The Wonderful World of Ladybirds

Did you know that there are 46 different species of ladybird in the UK and they can live for up to 3 years? We have all come across the bright red seven spotted ladybird (next time you see one, count the spots!) It’s the most common one and hence popular in children’s books as well as being the iconic image that we all conjure up of a ladybird, but there are still many more for you to find.

Yellow ladybird

Because ladybirds can come in all different colours and patterns – some are striped, and they range in colour from bright yellow to the deepest black. Although these shells make the ladybird look attractive and cheerful to us, they are their suits of armour to defend themselves against predators.  These bold colours and patterns warn predators that they don’t taste good and if a young innocent bird tries one, then they often never go back for more!

That’s because ladybirds have their defence system down to a tee.   They play dead and secrete a small amount of liquid (which is actually their blood) from their legs that smells horrible and contains a poison. Don’t worry – it’s harmless to humans, but can be harmful to smaller animals, apart from a few that have developed immunity against it, such as swifts and swallows. Once the threat has gone, the ladybirds happily continue with their activities as if nothing had happened.

The number of spots on a ladybird helps us to identify the species (not as was once thought, how old it was!).  Some species do take their name from the number of spots such as the twenty-two spot.  This is the brightest yellow of the British ladybirds, and despite it only being about 3-4.5mm, it manages to always squeeze 22 spots on its shell, often without them joining up – now that’s some impressive design feat! It also likes to be even more unusual by having mildew as its favourite snack. But there are some species out there that like to confuse us. The two-spot ladybird can be red with two spots but it can also be black with four to six spots. However, they have a good reason for this disguise – as they are more palatable than other ladybirds, they try to look like their toxic relatives.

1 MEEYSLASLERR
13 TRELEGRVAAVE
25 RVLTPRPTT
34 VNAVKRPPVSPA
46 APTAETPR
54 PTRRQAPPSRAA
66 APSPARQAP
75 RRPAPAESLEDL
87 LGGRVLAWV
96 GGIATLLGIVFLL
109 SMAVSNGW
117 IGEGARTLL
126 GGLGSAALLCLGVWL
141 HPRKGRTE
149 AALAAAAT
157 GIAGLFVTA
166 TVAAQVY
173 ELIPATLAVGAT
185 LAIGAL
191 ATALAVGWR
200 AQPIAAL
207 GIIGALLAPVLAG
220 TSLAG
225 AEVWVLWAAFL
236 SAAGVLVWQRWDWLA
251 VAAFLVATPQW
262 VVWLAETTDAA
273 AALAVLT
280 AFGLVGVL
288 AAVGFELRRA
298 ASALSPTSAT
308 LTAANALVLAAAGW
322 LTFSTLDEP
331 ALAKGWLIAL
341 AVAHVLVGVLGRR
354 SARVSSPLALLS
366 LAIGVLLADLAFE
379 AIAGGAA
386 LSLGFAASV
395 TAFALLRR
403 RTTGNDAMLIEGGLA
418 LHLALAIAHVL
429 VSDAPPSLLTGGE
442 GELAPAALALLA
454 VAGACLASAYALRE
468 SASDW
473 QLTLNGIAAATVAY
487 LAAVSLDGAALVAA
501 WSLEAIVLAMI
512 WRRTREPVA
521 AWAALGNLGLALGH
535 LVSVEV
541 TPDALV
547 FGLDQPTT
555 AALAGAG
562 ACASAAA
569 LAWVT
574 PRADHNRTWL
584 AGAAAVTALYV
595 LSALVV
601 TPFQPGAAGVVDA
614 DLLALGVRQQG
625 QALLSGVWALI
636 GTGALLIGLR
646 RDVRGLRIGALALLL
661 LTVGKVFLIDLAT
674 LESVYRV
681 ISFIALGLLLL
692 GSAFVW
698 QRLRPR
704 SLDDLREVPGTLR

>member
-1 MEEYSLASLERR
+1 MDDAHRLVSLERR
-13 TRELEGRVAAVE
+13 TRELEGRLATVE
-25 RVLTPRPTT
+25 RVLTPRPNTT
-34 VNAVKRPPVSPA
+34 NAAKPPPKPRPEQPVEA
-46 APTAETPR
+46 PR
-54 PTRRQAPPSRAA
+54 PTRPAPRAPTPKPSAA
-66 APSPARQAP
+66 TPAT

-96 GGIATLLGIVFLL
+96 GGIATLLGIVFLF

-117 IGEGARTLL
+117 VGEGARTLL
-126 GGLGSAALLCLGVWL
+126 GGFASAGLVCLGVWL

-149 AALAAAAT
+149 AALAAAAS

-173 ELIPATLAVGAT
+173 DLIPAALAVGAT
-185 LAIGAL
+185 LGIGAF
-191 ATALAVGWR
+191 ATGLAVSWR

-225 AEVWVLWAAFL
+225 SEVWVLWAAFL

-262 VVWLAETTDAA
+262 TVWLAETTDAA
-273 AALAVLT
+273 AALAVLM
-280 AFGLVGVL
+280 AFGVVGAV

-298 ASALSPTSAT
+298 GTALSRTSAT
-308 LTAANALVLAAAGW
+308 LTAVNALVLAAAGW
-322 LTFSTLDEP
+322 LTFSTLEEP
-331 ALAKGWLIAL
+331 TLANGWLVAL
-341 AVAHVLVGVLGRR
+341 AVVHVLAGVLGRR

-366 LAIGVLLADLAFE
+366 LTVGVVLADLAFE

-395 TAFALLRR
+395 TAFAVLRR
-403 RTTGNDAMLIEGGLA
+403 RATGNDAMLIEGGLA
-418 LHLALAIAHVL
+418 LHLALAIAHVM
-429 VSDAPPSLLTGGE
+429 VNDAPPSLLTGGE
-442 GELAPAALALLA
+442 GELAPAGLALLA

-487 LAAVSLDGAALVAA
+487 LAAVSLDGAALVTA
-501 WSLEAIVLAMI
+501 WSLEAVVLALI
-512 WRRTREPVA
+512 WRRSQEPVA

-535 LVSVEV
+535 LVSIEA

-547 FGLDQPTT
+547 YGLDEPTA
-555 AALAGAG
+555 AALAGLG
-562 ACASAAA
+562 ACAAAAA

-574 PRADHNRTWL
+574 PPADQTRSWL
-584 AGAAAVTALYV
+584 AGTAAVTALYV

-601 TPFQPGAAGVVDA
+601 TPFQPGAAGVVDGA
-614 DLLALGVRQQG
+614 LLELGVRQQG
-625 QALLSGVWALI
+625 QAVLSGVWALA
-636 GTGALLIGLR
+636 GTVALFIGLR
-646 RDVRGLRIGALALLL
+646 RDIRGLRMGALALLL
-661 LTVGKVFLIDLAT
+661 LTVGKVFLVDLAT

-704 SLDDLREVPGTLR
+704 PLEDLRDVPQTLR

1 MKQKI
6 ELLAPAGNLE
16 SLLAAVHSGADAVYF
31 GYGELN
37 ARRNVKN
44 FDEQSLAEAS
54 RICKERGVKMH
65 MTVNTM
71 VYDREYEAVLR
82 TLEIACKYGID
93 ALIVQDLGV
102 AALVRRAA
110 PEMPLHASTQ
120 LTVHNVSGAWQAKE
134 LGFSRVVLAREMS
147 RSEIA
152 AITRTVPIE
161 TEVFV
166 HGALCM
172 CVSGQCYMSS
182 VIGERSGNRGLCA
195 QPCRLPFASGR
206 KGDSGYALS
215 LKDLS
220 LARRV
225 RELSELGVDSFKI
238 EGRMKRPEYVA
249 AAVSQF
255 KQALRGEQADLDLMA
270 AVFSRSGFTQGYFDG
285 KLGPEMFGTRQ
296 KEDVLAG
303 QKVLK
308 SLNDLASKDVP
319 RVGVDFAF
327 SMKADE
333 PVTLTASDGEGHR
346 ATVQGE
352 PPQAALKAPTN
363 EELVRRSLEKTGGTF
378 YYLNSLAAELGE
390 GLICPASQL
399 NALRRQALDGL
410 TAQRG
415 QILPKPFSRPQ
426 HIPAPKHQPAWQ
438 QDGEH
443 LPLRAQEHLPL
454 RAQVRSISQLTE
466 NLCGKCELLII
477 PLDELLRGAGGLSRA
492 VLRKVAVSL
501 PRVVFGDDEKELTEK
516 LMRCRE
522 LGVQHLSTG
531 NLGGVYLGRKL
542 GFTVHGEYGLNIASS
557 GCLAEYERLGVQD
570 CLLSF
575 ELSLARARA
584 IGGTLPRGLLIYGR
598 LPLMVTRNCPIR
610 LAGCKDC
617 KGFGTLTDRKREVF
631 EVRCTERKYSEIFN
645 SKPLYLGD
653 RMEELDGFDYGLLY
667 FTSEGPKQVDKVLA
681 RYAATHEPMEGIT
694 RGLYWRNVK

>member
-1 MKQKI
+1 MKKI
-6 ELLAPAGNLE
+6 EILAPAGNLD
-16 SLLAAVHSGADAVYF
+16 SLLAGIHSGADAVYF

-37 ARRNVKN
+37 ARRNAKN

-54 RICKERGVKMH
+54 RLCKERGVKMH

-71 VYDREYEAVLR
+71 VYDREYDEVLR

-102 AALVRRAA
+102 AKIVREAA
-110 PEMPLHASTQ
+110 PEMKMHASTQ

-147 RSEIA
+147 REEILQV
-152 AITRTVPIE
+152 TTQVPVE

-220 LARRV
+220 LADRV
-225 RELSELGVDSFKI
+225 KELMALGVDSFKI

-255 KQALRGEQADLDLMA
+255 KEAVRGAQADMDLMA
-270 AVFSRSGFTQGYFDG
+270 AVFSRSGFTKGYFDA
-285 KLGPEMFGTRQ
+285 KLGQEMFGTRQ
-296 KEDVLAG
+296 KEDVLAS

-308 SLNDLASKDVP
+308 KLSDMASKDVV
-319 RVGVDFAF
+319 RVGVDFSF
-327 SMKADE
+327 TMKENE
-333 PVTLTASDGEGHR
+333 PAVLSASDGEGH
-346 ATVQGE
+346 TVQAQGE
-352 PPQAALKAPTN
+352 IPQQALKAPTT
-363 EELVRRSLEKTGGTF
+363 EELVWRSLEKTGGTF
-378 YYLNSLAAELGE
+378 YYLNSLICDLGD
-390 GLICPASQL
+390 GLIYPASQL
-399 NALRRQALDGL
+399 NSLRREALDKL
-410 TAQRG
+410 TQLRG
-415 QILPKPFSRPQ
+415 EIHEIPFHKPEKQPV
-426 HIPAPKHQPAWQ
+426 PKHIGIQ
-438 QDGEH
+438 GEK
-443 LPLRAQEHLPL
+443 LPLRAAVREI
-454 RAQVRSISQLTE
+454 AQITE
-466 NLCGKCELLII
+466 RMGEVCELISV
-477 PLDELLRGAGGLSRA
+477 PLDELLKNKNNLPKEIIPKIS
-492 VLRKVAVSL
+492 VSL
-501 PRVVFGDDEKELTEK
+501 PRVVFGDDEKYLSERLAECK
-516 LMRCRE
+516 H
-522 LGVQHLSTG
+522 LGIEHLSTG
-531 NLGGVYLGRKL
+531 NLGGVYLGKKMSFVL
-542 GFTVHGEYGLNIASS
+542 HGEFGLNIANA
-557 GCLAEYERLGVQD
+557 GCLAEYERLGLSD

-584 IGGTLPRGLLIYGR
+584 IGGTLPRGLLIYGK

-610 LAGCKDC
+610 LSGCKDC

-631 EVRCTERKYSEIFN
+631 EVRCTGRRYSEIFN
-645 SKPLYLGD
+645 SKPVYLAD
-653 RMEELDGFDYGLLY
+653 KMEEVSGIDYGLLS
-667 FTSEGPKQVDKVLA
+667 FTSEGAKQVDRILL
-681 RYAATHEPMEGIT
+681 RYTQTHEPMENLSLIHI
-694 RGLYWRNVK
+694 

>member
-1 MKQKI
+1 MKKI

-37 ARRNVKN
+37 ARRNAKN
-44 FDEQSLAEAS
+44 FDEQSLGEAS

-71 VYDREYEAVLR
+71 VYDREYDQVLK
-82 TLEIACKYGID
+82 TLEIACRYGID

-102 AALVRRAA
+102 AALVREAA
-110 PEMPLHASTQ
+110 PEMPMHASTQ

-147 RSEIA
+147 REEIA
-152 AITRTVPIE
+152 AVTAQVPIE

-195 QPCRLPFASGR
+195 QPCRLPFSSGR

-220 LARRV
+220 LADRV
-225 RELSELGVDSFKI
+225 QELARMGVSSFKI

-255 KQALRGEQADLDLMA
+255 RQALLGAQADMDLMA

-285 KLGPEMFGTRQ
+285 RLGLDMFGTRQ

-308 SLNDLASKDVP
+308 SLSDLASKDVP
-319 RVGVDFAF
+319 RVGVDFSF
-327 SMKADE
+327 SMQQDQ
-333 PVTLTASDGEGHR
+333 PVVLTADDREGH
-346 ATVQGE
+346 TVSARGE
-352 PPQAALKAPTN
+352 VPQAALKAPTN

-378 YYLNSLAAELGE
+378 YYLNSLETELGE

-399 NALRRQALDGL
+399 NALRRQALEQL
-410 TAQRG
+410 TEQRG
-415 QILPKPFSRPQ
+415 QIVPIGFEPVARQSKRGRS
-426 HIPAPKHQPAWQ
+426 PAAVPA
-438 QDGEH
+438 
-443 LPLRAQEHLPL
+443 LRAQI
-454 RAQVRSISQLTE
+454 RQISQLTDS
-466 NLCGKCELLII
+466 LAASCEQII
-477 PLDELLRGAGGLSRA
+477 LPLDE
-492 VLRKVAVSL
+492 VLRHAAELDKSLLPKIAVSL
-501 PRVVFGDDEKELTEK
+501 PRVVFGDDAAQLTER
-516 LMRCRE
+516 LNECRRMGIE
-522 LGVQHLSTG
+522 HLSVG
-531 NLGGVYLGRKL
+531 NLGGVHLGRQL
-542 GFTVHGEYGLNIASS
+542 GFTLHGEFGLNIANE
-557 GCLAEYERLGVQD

You may be wondering where the word ladybird comes from. Well, in the Middle Ages, the farmers were having all their crops destroyed by swarms of aphids and so they prayed to the Virgin Mary for help. Help came in the form of the ladybirds, which ate the pests and saved the crops. They believed that the red wings represented the Virgin’s cloak and the spots her joys and sorrows. The farmers started calling them ‘Our Lady’s beetles’ and they eventually became known as ladybirds in the UK and ladybugs in North America (some people also call them a lady beetle, lady clock, lady cow and lady fly). However, they are not actually bugs so entomologists prefer the name ladybird beetles or lady beetles. (What’s the difference between a bug and a beetle, I hear you ask? Well that’s another post in its own right!)

Ladybirds are a gardener’s best friend as their favourite lunchtime snack are aphids – did you know they can consume up to 5,000 aphids in just one year? Now that is some food obsession! This happy little beetle is also considered lucky in many countries. For example in Russia, Turkey and Italy the sight of one of these is a time to make a wish, or a sign that a wish will soon come true. The Turkish name for the insect is uğur böceği, meaning “good luck bug”. While in the Netherlands, you will often see the sight of a ladybird on a street tile in areas with high rates of violent crime, as the ladybird symbolises the fight against senseless violence.

So you can see ladybirds really are amazing and have a lot to live up to, so get those binoculars out and get hunting! The link below gives an identification sheet for you to try and find all the most common species of ladybird in the uk

Ladybird Identification Sheet

1 thought on “The Wonderful World of Ladybirds”

  1. I love ladybirds (Marienkäfer in German) and really interesting to learn more about them. I love the picture of the ladybird in the common comfrey.

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